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7 The Mk II auto-folder

Whilst the logical development of the Mk I auto-folder appears to preclude any possibility of refinement, the noisiness of the data raises the possibility that the best fold of any given rotation curve is not necessarily the fold which uses the maximal number of Fourier modes possible for the rotation curve. Thus, for example, the algorithm of Sect. 6.2 might indicate the use of five Fourier modes whilst, in practice, the noisiness of the data might allow a better fold with three Fourier modes.

Thus, given a rotation curve for which a maximum of N Fourier modes are indicated by the data, then the logic of this latter argument forces us to consider a set of potential solutions consisting of the 1-mode fold, the 2-mode fold, ..., the N-mode fold; we must then choose the "best'' solution from this set of N possibilities. Naturally, since the objective quality of the folding process over the whole PS sample is to be judged against the PS solution represented by Fig. 3 left, then the means by which we select between these N folds must be independent of this latter figure. The means by which this is done is described in the following.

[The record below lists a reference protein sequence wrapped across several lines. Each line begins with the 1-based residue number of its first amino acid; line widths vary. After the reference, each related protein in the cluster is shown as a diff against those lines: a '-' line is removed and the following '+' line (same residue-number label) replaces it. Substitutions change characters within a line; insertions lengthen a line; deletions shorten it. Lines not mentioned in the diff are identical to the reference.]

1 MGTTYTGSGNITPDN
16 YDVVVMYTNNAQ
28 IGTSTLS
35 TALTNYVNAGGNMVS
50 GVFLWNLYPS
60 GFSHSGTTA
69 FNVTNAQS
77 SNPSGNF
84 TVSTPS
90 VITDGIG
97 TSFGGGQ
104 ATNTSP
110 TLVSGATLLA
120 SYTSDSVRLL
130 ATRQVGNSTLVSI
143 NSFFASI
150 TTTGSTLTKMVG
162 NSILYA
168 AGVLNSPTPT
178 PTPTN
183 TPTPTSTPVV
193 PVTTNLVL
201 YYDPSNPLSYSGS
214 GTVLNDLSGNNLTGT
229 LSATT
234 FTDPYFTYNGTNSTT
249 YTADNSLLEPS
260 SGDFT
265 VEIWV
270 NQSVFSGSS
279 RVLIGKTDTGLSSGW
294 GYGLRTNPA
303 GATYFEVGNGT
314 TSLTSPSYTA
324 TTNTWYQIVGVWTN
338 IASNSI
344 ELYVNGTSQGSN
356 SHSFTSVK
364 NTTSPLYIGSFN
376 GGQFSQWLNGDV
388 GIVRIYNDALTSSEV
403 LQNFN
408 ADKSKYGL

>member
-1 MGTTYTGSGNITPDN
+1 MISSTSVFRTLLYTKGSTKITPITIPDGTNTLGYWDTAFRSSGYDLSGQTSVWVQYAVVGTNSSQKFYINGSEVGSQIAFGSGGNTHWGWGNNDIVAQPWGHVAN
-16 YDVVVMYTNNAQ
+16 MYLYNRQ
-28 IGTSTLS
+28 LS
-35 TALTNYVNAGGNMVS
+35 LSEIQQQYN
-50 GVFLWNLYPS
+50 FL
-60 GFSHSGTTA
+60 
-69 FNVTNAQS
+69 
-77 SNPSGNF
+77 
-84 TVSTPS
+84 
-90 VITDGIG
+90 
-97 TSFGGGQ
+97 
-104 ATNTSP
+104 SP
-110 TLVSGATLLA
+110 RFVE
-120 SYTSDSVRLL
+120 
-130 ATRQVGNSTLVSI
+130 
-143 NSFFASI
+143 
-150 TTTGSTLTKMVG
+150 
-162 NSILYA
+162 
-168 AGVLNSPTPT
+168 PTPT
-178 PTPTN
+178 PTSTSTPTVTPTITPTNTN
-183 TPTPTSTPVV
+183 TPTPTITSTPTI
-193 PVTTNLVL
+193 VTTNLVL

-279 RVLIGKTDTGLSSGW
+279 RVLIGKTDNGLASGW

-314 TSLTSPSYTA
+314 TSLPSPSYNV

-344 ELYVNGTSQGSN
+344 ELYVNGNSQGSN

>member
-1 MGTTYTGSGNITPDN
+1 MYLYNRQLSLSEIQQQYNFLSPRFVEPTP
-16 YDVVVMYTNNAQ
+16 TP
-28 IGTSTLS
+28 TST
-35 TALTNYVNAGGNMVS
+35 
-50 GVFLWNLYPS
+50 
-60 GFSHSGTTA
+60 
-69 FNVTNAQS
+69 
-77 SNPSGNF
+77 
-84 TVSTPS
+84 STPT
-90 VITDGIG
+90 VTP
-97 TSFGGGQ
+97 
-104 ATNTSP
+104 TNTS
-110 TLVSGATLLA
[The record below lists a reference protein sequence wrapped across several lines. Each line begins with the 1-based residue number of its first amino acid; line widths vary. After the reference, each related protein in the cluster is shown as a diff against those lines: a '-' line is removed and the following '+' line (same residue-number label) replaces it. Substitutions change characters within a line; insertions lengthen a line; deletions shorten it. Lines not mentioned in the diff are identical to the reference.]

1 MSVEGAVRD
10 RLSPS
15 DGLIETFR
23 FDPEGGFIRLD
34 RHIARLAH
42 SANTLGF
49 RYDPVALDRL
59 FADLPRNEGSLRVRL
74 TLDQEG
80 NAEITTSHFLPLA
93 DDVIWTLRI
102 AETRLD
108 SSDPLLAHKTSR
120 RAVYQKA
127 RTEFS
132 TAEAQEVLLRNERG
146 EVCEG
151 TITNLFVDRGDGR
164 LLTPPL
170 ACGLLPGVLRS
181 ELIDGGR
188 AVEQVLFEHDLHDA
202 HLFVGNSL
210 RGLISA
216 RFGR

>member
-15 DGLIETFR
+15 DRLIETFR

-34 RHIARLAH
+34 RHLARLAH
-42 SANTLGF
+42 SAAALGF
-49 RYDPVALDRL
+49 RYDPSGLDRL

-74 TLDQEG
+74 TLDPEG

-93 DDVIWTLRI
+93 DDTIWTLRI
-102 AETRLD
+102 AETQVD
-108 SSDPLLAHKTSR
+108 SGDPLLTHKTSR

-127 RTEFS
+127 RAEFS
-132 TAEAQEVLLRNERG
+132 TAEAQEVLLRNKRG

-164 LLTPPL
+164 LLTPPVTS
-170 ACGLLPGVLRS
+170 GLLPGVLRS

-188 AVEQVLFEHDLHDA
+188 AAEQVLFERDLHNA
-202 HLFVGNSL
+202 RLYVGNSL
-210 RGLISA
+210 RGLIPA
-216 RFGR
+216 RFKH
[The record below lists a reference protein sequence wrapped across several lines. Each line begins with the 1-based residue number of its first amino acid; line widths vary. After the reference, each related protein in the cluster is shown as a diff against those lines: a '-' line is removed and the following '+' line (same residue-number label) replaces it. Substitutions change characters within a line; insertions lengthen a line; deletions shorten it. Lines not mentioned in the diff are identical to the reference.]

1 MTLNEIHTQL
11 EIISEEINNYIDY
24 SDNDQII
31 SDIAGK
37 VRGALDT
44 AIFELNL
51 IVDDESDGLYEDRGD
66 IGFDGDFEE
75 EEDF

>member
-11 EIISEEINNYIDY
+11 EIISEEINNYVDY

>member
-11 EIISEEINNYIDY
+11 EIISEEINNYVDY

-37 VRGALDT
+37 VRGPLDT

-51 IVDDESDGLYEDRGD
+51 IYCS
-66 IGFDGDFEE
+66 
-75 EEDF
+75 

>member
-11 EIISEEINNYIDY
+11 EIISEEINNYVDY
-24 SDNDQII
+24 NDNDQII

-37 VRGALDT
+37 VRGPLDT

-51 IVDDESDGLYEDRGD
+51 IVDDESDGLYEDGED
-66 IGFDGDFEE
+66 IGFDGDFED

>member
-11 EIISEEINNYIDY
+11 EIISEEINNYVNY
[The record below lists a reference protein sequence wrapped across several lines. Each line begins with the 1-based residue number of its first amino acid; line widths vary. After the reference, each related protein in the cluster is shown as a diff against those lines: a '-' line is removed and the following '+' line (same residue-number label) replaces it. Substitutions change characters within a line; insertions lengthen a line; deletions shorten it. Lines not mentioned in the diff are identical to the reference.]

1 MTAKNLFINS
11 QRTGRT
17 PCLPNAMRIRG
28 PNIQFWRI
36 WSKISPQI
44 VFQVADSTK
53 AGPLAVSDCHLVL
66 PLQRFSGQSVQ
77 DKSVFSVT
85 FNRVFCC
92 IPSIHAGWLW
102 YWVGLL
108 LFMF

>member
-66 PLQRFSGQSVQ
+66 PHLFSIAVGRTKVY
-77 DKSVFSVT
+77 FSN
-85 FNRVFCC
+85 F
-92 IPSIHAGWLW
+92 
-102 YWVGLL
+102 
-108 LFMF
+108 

7.1 Choosing between Fourier modes

The logic of the mode-choosing strategy is rooted in the result of Roscoe 1999A that optical rotation curves are described by the power law $V = A\,R^\alpha$ so that $\ln V$ and $\ln R$ are in a linear relation: Suppose that, for any given rotation curve, we have a choice between Nfolds, consisting of the 1-mode fold, the 2-mode fold, ..., the N-mode fold. For each of these N folds we compute $\ln A$ as described in Sect. 3 (and applying the hole-cutting algorithm described Roscoe 1999A) and, at the same time, record the residual mean square (rms) arising from the regression. We then simply choose the mode which has the least rms associated with it.

In other words, we simply choose the mode that provides the tightest linear fit between $\ln V$ and $\ln R$ after the hole-cutting algorithm has been applied.

7.2 The Mk II auto-folder applied to the PS sample

Applying the Mk II auto-folder described above to the PS sample we find that it gives the $\ln A$ distribution of Fig. 4 right. Comparison with the Mk I solution (Fig. 4 left), shows that the B-peak has strengthened considerably, the C-peak is more-or-less unchanged, the D-peak has weakened slightly whilst the E-peak has strengthed considerably. Thus, the overall impression is that the Mk II auto-folder represents an improvement over the Mk I auto-folder.
  \begin{figure}\includegraphics{fig4.eps}\end{figure} Figure 4: Comparison of Mk I and Mk II auto-folder solutions. The vertical lines indicate the positions of the A, B, C, D and E peaks in the PS solution

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